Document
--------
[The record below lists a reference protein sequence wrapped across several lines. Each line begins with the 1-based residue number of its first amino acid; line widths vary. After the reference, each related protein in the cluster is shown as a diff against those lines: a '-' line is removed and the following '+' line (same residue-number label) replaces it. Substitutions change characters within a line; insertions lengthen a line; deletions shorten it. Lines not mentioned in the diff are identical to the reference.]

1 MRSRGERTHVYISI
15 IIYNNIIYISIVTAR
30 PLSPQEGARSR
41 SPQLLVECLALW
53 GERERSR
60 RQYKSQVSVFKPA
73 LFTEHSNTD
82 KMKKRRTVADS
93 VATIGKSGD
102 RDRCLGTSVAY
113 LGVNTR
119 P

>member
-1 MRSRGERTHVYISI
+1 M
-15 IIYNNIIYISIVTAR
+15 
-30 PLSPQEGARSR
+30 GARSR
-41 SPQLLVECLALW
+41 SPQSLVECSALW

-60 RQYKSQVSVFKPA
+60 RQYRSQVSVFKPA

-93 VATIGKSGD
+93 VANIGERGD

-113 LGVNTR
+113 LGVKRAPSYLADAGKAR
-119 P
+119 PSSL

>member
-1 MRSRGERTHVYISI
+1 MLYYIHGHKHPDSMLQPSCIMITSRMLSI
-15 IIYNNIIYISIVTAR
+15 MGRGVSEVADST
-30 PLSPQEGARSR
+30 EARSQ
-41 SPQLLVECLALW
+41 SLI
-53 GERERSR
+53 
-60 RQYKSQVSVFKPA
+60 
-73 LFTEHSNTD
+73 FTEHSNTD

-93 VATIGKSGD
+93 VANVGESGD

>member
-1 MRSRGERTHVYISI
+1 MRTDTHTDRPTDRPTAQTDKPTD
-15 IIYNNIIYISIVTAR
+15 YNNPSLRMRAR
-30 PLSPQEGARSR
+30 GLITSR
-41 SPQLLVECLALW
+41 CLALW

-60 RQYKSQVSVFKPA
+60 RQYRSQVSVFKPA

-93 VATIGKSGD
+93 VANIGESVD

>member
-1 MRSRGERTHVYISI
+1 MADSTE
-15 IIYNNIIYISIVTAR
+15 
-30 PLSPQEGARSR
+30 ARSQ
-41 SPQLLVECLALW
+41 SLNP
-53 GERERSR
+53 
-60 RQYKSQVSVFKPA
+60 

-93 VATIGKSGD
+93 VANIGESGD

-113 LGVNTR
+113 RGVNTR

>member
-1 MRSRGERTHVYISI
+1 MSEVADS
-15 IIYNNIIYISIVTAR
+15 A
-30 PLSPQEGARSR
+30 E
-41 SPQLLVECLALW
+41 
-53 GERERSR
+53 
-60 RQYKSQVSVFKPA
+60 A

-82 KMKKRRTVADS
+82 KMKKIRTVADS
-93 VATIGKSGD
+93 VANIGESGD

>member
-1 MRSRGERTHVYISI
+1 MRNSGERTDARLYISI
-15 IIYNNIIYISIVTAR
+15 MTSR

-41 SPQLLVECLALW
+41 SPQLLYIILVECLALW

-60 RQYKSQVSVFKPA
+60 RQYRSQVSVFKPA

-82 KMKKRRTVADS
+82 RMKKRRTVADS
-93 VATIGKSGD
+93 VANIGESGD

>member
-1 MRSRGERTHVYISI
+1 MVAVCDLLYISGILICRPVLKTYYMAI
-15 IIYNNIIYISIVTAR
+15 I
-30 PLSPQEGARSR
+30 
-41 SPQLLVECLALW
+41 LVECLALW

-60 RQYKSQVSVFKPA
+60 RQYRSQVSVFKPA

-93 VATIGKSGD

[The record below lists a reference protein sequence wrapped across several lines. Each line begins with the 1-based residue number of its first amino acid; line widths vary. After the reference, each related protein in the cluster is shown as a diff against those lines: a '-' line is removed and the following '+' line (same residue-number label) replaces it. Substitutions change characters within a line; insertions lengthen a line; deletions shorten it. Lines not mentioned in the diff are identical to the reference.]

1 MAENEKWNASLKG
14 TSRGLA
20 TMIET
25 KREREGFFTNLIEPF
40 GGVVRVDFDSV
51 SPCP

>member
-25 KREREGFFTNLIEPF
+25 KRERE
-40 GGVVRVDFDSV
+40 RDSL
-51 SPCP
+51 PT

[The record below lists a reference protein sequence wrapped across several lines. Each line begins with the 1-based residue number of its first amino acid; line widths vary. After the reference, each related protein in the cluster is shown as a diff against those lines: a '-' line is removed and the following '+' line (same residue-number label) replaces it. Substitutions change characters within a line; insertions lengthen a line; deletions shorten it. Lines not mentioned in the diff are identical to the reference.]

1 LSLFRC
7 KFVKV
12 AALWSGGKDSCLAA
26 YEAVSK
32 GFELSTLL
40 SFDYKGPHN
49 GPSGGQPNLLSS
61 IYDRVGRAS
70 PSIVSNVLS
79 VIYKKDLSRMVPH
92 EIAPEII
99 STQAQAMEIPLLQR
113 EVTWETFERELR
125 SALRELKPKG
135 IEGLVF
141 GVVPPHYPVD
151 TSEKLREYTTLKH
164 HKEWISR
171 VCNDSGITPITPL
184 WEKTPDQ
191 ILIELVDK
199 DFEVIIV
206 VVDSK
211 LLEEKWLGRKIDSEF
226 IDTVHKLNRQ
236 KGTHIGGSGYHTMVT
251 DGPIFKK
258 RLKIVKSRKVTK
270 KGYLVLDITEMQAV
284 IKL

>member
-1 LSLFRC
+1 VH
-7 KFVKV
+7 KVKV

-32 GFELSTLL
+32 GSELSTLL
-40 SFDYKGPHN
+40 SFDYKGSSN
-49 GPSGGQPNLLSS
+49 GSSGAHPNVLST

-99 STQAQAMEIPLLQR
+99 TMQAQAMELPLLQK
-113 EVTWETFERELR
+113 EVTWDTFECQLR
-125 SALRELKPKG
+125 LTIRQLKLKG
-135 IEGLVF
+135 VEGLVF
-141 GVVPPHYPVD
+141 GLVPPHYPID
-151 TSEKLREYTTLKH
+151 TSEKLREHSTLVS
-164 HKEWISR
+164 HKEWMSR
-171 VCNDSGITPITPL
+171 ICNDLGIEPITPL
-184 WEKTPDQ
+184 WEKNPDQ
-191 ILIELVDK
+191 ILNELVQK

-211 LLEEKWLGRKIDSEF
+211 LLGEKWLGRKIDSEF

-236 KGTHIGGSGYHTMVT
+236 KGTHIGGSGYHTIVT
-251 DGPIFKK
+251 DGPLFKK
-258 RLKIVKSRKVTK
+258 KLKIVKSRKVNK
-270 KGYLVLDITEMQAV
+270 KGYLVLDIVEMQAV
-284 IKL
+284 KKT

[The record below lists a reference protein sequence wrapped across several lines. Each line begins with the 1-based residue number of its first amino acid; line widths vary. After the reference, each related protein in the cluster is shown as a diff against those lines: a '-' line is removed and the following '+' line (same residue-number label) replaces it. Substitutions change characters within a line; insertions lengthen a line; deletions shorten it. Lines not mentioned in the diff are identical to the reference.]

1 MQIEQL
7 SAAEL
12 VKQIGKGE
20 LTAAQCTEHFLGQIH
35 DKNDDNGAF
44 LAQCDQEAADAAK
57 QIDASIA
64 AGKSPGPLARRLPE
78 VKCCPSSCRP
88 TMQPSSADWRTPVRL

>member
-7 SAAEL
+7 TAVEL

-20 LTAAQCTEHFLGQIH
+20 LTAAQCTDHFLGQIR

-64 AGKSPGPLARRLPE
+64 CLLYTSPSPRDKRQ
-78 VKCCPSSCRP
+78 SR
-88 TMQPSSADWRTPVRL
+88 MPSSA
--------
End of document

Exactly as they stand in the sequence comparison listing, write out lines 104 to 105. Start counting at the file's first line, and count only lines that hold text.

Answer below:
-82 KMKKRRTVADS
+82 RMKKRRTVADS